Exposure to cow's milk protein early in life, when the intestinal tract is immature, allows the milk protein to enter the blood stream where antibodies to this foreign substance, milk, form. Unfortunately, these same antibodies also attack the insulin producing cells of the pancreas. Glassful of milk after spoonful of ice cream over a period of about 5 to 7 years, the child destroys his or her pancreas--left with a lifelong, life threatening, handicap: diabetes. A study of 155 children with diabetes found high levels of antibodies to milk protein in all of the children with this disease. (Karjalainen J. N Engl J Med 327:302, 1992)

Infections: Dairy products are oftentimes infected with E. coli, salmonella, staphylococci, or tuberculosis. Too often pasteurization fails to rid the food of these microbes, and they cause serious disease in humans.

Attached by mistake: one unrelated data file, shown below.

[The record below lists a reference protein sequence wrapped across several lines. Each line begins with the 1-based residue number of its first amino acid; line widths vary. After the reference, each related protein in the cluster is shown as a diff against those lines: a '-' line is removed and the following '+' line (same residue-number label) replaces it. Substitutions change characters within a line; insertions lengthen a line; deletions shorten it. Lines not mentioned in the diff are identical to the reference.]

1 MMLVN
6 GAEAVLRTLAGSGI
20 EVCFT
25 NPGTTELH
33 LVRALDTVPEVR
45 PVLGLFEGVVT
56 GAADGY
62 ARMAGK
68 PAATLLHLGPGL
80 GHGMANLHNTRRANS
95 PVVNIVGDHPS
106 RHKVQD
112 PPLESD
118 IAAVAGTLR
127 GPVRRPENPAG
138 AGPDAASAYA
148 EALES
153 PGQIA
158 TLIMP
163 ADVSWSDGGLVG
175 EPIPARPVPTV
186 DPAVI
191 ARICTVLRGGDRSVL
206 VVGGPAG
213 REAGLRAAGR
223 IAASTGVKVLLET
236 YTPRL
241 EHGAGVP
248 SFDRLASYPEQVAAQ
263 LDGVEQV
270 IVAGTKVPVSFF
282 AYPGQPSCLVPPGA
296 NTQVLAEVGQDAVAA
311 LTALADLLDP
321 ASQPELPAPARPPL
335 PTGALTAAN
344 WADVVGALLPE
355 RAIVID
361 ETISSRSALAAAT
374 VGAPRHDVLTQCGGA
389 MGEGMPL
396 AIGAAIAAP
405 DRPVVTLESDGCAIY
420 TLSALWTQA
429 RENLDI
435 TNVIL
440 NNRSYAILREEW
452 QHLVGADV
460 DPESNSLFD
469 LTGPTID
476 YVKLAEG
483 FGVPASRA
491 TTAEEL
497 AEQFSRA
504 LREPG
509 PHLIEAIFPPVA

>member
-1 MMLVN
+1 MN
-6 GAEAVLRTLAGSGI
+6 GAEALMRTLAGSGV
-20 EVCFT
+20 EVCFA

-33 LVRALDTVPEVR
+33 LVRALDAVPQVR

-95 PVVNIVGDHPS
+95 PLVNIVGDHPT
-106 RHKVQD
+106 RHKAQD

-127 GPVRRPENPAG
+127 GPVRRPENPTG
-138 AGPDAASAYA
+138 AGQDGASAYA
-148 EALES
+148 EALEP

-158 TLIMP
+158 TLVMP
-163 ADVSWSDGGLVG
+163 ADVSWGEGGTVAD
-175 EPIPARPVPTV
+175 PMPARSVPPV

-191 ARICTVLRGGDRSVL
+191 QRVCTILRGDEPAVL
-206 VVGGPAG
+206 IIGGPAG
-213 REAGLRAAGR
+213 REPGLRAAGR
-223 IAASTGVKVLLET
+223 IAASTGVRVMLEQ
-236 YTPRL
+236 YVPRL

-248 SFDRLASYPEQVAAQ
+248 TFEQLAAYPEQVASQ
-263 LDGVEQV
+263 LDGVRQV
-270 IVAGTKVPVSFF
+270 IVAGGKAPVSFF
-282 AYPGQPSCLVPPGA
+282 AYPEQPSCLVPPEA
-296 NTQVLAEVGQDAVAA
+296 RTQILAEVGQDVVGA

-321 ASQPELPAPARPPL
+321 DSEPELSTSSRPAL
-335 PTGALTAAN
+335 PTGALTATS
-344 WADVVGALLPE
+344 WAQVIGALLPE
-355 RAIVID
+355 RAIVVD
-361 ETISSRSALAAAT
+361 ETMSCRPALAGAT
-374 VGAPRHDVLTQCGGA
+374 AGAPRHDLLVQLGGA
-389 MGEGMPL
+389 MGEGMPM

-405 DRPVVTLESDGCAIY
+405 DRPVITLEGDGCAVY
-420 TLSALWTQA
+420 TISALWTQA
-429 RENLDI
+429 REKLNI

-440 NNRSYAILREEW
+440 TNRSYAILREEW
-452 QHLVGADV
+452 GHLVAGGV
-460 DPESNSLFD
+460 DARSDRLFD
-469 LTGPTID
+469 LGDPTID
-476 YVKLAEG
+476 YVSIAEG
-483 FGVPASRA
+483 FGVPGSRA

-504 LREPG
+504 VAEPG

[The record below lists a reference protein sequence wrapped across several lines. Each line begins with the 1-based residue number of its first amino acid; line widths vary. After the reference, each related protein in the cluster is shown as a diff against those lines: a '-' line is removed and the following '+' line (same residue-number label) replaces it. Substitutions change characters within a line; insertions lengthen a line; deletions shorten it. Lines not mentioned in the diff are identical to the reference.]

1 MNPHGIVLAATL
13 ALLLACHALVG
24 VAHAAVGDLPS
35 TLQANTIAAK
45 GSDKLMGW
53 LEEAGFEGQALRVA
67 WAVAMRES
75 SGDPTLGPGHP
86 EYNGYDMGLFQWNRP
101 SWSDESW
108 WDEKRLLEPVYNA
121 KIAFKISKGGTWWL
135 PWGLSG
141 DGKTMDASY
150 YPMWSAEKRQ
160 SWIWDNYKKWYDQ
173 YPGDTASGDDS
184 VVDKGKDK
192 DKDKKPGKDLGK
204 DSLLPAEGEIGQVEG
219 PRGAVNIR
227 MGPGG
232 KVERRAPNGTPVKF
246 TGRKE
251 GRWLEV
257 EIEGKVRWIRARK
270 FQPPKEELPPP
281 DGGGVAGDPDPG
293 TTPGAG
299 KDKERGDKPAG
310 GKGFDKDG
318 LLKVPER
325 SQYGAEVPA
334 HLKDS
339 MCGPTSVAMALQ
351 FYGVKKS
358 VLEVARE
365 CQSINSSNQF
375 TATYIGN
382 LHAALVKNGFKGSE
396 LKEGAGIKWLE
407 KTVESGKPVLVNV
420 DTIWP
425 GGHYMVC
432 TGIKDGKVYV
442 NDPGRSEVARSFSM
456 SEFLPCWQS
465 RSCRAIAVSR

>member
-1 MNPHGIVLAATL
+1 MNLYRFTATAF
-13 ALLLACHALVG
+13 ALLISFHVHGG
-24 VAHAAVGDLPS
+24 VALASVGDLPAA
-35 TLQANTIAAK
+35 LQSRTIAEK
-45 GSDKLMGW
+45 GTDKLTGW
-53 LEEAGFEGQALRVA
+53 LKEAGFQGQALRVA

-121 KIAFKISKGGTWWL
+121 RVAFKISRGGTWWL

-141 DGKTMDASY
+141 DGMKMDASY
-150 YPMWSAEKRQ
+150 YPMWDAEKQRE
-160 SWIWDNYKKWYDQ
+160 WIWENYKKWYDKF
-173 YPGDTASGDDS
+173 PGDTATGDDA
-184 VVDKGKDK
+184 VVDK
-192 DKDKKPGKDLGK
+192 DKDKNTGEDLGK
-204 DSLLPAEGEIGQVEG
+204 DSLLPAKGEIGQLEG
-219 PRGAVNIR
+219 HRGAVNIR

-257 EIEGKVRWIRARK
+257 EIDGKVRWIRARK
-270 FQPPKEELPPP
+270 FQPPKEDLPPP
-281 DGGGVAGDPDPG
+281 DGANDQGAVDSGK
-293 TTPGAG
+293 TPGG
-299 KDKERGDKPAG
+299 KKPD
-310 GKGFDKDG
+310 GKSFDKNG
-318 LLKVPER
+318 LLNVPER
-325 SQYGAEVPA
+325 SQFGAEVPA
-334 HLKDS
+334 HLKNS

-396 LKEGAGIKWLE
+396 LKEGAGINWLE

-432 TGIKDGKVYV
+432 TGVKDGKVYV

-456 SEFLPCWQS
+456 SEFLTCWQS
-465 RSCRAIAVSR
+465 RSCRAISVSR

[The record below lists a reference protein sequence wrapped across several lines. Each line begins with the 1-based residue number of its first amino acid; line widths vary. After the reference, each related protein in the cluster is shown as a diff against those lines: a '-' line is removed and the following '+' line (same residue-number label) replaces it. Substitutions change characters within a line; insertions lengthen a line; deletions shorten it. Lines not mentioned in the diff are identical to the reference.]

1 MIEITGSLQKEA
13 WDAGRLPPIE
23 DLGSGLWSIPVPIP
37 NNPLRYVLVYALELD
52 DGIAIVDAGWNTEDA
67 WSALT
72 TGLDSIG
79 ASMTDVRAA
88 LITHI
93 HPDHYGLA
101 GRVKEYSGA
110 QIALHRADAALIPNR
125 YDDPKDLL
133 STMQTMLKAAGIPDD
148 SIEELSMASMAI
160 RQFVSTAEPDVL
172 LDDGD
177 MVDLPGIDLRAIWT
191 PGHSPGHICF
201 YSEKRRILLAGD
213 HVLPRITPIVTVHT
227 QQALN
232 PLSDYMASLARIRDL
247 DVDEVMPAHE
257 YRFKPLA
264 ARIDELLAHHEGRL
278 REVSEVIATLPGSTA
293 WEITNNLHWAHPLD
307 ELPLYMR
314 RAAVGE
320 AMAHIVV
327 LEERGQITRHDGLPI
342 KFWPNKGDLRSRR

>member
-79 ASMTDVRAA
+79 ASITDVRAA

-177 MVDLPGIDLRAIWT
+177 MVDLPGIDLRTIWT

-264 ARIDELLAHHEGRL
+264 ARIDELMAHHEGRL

Our dairy herds are infected with bovine immunodeficiency viruses (BIV) and bovine leukemia viruses (BLV). In the United States results show an average 40% of beef herds and 64% of dairy herds are infected with BIV. Herds infected with the BIV are usually infected with the leukemia virus also (AIDS 6:759, 1992). Both viruses cross species lines  infecting other animals. Nationwide and worldwide leukemia is more common in the higher dairy consuming populations. The first case of BIV infection in humans was recently reported (Jacobs R. Can J Vet Res 56:353,  1992).

Lactose Intolerance: After the age of 4 most people stop synthesizing the enzyme (lactase) that breaks down milk sugar (lactose) for digestion. Undigested milk sugar in the large intestine results in diarrhea, gas, and stomach cramps. This condition known as "lactose intolerance" affects 60 to 90% of non-white people, and about 20% of whites.